This is the fourteenth in a multi-part blog on North Korea. You can find the others here
The Arch of Triumph commemorates North Korea’s liberation from the Japanese occupation at the end of World War Two. It looks an awful lot like the Arch in Paris, but of course Pyongyang’s Arch was deliberately built to be 3 meters taller…
North Korea doesn’t acknowledge the Pacific War (WWII) and the role it played in the liberation of the country, which made this a natural topic to bring up with our minders. It’s good to test the waters every now and then, to remind each other we both know where the line’s been drawn in the bullshit.
“When was Korea liberated from Japan?” I asked, shading my eyes and squinting up at the flat grey stones of this rather uninspiring monument.
“In 1945, after the Japanese surrender,” he said.
“After Japan surrendered to America in the Pacific War?” I asked, in my most conversational tone.
“After the surrender,” he repeated, with a little more emphasis on the neutrality of the last two words.
He didn’t want to say who Japan surrendered to. It was of course America, but the official party line is that Japan surrendered to the unorganized and scattered Korean resistance groups, one small faction of which was led by Kim Il-Sung.
In the highly creative North Korean version of history, Kim Il-Sung led a vast army of all the united resistance forces, crushing the Japanese occupation single-handedly. Both our minder and I knew this wasn’t true–he had lived abroad while working at an embassy posting, and so he had a little more awareness of the outside world than the average isolated North Korean.
We exchanged a glance, one of those “you know and I know, so don’t push this any farther” sort of looks. I was satisfied and didn’t press the issue. It was exactly the type of answer I’d expected.
After plodding around the hot grey pavement of the Arch of Triumph in the sun, we were taken to a hill on the outskirts of Pyongyang to trudge around the Revolutionary Martyr’s Cemetery. This is the burial place of military heroes from the liberation war against Japan. Each gravestone is crowned by a lifelike bust of the person buried beneath it.
A site guide led us to the graves of important people such as the Great Leader’s brother, and others whose stories of sacrifice and heroism on behalf of the Fatherland were considered particularly moving. At the top of the hill, the focal point of the cemetery, was the grave of Kim Jong-IL’s mother, also a revolutionary hero (at least according to the current version of history), and the occasional third in the North Korean Holy Trinity. The base of her monument was strewn with flowers, evidence of the many North Koreans who came each day to pay their respects. We were once more obliged to line up and perform the “one-time bow” in homage to the founders of this cruel regime. It was just one of the prices we paid for admission.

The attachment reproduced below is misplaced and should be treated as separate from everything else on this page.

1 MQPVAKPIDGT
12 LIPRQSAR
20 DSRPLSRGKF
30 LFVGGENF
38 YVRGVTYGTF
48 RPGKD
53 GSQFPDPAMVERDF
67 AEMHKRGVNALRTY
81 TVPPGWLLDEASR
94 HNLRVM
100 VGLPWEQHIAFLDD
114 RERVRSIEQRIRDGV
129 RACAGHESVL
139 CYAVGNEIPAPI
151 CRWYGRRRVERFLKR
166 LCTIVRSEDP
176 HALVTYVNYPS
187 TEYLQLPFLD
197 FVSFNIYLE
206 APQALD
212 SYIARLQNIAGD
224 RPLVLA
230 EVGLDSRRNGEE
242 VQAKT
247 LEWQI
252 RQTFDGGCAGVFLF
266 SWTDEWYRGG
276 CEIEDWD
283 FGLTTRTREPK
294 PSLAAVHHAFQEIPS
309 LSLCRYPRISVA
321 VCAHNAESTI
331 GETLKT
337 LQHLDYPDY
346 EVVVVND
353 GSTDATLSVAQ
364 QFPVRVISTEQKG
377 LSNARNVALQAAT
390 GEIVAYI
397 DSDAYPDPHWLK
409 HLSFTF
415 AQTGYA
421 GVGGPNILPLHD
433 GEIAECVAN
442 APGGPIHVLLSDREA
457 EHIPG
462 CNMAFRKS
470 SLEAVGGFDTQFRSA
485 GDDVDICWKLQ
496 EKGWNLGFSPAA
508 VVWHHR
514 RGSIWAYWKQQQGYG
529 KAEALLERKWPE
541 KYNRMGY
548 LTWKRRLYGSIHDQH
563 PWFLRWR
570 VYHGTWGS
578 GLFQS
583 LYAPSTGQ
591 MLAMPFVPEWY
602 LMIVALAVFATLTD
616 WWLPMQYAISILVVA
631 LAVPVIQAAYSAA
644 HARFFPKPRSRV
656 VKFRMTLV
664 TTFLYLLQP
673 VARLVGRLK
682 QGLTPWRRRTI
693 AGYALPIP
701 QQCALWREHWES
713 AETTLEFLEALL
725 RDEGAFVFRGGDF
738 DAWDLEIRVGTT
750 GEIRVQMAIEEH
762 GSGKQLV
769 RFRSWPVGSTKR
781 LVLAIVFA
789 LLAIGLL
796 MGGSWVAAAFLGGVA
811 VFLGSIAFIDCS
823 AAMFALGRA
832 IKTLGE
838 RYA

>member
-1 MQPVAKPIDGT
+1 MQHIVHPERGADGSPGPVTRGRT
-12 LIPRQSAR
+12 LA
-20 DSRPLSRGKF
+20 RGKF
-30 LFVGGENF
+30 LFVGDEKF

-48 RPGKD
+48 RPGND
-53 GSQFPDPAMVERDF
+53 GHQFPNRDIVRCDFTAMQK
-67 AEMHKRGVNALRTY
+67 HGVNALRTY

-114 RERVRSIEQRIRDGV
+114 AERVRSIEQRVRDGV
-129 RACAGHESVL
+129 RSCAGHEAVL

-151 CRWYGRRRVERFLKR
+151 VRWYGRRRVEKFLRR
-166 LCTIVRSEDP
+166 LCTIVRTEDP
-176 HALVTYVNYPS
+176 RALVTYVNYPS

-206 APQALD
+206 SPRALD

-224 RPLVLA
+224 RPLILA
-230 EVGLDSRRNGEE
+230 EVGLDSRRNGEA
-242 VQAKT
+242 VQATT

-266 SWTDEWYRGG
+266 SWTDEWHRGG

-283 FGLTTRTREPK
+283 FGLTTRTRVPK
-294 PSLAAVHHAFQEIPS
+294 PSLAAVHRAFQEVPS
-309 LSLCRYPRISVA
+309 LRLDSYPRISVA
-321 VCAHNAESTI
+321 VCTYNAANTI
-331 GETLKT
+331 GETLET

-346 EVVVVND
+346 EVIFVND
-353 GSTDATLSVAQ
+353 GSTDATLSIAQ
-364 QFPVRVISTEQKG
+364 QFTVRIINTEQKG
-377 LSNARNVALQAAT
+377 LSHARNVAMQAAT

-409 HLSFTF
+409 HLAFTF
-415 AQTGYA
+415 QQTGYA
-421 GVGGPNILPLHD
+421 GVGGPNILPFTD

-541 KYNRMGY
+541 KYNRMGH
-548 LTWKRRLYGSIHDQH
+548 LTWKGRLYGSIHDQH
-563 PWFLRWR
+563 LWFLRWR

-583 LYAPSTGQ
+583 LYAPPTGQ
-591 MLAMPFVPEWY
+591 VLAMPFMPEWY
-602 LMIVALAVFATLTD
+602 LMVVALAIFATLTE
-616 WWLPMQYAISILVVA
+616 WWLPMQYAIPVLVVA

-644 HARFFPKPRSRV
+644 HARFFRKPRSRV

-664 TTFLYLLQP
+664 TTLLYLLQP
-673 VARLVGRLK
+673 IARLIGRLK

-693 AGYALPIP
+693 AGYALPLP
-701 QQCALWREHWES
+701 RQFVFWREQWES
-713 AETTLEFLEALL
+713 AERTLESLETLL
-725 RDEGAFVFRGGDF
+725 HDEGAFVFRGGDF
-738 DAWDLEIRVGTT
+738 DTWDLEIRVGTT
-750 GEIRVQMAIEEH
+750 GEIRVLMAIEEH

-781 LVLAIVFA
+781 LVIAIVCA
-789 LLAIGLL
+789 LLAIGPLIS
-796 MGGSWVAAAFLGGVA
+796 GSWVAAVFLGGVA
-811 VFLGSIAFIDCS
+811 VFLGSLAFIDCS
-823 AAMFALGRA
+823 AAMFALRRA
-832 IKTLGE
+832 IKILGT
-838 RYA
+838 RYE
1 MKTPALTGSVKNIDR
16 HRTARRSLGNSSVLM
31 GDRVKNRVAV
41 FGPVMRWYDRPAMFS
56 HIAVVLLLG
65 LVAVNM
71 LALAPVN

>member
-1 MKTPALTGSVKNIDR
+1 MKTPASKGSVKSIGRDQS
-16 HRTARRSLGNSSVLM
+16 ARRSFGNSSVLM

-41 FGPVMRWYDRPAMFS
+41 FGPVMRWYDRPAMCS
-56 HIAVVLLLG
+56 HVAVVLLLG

Moping around communist monuments in the sun was finally beginning to wear me down. I was growing tired of listening to the ceaseless stream of nonsense about the Leader and seeing all those god-awful militant revolutionary monuments, and so I finally began to tune it all out.
Besides, I was more interested in the far-off view of the Pyongyang cityscape, with its enormous pyramid hotel that towered over everything. That strange black pyramid–that heartless shell–would begin to show up in more and more of my photographs. It mesmerized me. It lured me in. It was slowly becoming an obsession.
On the way back from the hills we drove past the former Presidential Palace of Great Leader Kim Il-Sung. According to an Australian businessman who joined our group from time to time and who does business with the regime, it was just one of several residences maintained by the Great Leader. Today it’s a mausoleum where, thanks to the same Russian technology that brought us the eternal remains of Lenin and Chairman Mao, Kim Il-Sung’s embalmed corpse is on permanent display.
Masses of local people were lined up in the entrance courtyard to file past the Great Leader and give the respectful “one-time bow”, but unfortunately this wasn’t on our itinerary. Apparently foreigners can be admitted, but it’s difficult and must be arranged far in advance.
The Australian businessman also told me that no one knows where the current leader Kim Jong-Il lives. He’s believed to move around between several residences for fear of assassination, and to have many mistresses.
I decided to test this notion with our minders later that day.
“Where does the Dear Leader live?” I asked, my voice tinged with the appropriate tones of respect. “And does he have a family?”
Both times the answer was a brisk “I don’t know.”
They either really didn’t know—which I suspect is the case—or they weren’t permitted to discuss it with us.
I found that rather strange. As recently as a month before my visit, the Asian edition of Time magazine published an old family photo of Kim Jong-Il with his wife and kids. His eldest son had been picked up at Tokyo’s Narita airport while trying to sneak into Japan on a false passport in order to visit Tokyo Disneyland. The existence of his family was common knowledge in the outside world, but it was apparently a state secret within the country. I got the impression that to even speculate about it was forbidden.
I was bursting to tell our minders all about the Tokyo Disney bust, but slighting the Leader even innocuously was the one thing which would have gotten us in serious trouble in North Korea, and that was certain to place our lives at risk.
[Those interested in reading more will be fascinated by this link to a high level North Korean defector’s report of Kim Jong-Il’s residences and living conditions]